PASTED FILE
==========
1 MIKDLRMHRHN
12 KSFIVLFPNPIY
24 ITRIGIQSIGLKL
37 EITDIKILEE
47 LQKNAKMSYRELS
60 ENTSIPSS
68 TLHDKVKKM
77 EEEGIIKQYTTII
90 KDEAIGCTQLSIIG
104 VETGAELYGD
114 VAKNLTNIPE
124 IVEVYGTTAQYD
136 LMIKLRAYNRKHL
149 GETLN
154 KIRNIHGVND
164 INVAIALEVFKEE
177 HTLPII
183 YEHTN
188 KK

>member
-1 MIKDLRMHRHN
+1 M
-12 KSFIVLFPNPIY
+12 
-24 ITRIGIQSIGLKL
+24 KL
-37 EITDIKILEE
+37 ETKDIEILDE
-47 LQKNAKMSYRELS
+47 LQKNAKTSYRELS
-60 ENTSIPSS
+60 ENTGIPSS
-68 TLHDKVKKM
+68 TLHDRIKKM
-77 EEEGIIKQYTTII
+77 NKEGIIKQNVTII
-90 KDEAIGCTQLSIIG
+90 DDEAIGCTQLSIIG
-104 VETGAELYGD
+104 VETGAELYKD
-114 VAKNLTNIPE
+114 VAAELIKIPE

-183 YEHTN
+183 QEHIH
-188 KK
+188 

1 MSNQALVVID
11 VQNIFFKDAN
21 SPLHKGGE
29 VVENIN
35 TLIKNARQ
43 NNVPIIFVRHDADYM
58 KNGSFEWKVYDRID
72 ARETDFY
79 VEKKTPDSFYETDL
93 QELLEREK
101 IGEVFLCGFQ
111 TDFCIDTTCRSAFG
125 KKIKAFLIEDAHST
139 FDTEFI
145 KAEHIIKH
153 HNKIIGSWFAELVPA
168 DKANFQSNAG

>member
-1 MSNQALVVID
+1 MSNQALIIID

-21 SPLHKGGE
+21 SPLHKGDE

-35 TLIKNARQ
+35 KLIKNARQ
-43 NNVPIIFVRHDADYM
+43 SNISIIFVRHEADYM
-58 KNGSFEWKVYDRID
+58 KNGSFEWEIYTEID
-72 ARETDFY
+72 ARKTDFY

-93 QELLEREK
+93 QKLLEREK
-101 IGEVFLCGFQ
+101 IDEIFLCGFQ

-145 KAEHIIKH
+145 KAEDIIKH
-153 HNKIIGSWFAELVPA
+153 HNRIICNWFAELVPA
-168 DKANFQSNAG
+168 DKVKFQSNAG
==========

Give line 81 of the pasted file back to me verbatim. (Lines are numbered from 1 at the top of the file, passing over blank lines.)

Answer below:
-145 KAEHIIKH